I vowed awhile back that I wouldn’t delve into politics on this blog again and, for the most part, I haven’t.  I don’t think one can avoid politics altogether, particularly as a parent.  Parenting is political.  Politics matter because they determine the forecast of the world laid before our little ones.  So politics is not to be ignored.

However, I’m not a political writer and I don’t like confrontation (makes my stomach get all fluttery) and politics are confrontational.  So I steer clear when I can and today is going to be no exception.  This post isn’t about politics.  It’s about respect.  The way I see it, our country doesn’t have a problem with political philosophies that are “hateful” so much as a problem with respect.

There’s a word we don’t hear enough, right?

There are crazy people in this world.  People who think it’s okay to buy a gun and open fire in a crowd.  People who think it’s okay to hurt another in the name of a cause – any cause.  People who think it’s okay to fly planes into buildings.  The list could go on and on.  You can’t characterize evil and hate by any one group, any one religion or any one political party.  And no religion, no political party, no one place or vicinity should be tainted as a whole because of a crazy person.  Evil is evil.  Hatred is hatred.  Trying to pass it off as anything else misses the mark.

Instead of pointing fingers at each other, slinging accusations and political barbs, perhaps we could instead examine the need for respectful dialogue.  You know, the kind without name calling and back-handed jabs.  And it would do us all good to remember the families in Arizona whose lives will never again be the same.  Is jaded arguing and combing through each political figures’ every word with a fine tooth comb getting us anywhere but further steeped in the same back and forth jabbering?

Joe stated it well when he wrote, “When an event like this happens, our natural instinct is to reach for labels that allow us to separate ourselves from the ones who committed the evil. At this moment it may be liberals blaming conservatives, but in other instances it’s Christians blaming Muslims, whites blaming blacks, the poor blaming the rich, etc. (or the other way around). If instead, our first instinct is to see the evil that lives inside ourselves we will recognize that our lines of demarcation collapse and the ones we seek to marginalize are actually our own flesh and blood.”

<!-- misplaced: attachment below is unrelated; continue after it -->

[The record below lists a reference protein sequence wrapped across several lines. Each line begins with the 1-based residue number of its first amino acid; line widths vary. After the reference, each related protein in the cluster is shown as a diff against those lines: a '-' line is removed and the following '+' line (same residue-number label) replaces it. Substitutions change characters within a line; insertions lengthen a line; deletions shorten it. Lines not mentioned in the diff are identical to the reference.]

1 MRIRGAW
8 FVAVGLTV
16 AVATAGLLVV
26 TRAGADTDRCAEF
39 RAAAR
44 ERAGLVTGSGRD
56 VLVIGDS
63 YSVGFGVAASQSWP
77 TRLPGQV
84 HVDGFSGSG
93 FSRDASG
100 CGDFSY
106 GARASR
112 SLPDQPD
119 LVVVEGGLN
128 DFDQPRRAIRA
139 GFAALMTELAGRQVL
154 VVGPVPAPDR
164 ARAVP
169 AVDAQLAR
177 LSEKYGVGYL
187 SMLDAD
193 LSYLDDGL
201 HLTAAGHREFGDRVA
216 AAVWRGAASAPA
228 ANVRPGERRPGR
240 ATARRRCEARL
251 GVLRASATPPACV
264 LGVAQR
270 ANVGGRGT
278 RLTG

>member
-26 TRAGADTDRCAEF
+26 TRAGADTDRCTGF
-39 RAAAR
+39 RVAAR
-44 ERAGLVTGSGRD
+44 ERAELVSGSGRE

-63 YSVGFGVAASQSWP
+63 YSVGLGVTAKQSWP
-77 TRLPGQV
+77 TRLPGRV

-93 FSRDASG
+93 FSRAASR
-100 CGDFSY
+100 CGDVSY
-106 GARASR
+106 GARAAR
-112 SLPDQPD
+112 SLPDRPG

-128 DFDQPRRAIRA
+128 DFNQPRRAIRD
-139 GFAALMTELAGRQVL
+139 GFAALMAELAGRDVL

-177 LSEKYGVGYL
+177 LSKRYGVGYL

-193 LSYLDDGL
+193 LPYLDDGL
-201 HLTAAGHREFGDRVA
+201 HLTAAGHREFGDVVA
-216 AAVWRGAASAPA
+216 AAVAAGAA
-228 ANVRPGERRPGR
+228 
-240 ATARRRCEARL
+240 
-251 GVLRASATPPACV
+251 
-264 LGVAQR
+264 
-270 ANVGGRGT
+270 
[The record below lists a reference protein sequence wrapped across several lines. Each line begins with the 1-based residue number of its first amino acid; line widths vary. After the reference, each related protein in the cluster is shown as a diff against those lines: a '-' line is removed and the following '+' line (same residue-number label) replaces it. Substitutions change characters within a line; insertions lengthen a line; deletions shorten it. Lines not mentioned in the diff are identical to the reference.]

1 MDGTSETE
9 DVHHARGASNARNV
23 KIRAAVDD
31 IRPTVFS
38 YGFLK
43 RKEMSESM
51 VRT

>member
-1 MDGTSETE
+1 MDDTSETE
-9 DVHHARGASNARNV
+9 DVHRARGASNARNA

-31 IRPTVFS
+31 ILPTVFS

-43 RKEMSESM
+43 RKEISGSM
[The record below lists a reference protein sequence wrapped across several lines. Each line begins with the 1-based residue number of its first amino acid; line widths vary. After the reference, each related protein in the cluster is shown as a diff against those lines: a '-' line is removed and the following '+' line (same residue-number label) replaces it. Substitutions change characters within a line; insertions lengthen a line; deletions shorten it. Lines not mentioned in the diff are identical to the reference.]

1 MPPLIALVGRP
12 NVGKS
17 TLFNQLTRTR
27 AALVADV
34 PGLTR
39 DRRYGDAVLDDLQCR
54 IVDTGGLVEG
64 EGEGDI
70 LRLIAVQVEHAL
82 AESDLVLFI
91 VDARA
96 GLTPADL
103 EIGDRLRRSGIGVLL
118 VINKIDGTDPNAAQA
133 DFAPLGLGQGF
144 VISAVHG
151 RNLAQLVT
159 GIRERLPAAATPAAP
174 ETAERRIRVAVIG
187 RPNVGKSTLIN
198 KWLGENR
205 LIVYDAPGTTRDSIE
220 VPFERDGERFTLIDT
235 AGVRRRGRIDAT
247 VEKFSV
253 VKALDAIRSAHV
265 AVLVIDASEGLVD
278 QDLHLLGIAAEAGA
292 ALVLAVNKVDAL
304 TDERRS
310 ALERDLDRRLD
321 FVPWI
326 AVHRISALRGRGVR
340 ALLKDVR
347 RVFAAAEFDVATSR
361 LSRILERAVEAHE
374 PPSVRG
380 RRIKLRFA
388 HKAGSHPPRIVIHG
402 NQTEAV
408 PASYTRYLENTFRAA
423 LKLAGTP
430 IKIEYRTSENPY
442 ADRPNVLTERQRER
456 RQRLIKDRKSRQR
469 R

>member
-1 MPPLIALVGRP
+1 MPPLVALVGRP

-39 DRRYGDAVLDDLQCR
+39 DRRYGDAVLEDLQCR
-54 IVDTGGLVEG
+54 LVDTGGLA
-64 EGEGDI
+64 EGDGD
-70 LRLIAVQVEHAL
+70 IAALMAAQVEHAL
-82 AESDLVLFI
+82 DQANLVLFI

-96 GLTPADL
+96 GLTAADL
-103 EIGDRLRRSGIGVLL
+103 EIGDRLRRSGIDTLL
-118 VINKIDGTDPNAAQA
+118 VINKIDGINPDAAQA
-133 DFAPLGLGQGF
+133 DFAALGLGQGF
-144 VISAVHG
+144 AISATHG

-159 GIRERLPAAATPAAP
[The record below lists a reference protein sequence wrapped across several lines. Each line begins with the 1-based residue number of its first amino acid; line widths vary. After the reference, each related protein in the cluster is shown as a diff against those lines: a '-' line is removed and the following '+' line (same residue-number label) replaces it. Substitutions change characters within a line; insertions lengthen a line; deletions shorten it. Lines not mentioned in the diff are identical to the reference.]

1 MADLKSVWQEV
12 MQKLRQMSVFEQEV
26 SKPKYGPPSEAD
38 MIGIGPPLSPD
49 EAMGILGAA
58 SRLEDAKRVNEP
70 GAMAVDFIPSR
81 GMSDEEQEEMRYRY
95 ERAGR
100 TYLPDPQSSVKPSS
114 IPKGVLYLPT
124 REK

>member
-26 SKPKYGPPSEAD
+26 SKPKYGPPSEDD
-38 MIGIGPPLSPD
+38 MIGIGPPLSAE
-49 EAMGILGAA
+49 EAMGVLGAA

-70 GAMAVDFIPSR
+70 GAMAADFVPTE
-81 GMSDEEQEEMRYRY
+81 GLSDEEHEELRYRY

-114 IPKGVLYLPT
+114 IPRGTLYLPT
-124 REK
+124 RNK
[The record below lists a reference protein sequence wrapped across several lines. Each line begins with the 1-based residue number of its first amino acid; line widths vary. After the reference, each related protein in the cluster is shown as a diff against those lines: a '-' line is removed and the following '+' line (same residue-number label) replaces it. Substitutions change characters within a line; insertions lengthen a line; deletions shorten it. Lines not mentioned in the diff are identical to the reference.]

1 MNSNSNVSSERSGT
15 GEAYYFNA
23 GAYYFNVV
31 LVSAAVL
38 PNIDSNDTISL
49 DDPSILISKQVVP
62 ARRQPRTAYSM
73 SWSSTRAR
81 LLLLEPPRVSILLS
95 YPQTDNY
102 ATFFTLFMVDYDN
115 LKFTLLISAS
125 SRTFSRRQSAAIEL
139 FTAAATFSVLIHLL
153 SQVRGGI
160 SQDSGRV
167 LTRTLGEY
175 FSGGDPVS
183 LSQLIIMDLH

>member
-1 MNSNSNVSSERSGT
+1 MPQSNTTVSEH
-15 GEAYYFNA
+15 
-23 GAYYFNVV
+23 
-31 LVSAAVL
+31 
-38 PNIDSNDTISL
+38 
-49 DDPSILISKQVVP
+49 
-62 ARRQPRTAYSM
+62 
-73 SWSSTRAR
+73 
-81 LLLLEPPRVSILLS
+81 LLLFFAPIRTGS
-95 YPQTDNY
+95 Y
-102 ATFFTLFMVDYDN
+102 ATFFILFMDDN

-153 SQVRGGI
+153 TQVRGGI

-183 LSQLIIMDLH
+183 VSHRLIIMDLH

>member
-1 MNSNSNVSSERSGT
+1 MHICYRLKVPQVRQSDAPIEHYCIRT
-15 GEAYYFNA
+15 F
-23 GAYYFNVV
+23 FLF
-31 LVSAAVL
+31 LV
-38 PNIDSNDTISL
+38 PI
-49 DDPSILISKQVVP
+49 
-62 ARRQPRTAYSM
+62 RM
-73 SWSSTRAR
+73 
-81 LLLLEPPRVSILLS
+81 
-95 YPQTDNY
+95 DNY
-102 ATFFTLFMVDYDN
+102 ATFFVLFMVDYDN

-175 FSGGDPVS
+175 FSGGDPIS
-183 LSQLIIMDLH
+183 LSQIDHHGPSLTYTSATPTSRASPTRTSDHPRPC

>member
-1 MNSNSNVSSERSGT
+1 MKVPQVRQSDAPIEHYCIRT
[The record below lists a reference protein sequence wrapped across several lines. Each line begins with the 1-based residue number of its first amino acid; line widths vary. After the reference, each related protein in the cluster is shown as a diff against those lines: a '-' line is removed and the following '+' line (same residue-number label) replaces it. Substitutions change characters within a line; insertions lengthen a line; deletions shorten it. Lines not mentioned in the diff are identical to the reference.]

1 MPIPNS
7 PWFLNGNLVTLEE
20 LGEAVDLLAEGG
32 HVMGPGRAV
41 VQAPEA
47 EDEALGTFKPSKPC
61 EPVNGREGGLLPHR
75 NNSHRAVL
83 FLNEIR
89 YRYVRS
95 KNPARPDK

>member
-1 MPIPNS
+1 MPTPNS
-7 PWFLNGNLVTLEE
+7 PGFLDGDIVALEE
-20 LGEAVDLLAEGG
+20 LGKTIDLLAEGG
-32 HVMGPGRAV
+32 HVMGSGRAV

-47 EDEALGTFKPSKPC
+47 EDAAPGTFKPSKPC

It’s not that I’m not angry.  I am.  I hate what happened in Arizona.  Every time I see a picture of Christina Green my heart breaks.  And it’s not that I don’t want answers.  I want to understand what would make someone do something so horrible.  I want a reason as much as anyone else for what he did.

But I’m not going to find it in a political ad from two years ago.  And I’m not going to find a reason for it by slinging accusations into the great, wide nothing using words like vitriol and rhetoric.  All I can do is control my emotions and my anger.  And I would like to see others do the same.  It’s okay to disagree.  It’s okay to dialogue.

I do think a lot of people are dialoguing well on this topic.  There are many healthy discussions going on.  Unfortunately, the conversations getting the most attention are the sensational dialogues.  I’m glad we’re talking.  I’m glad people are examining motives.  I just hope that we can be productive in doing so.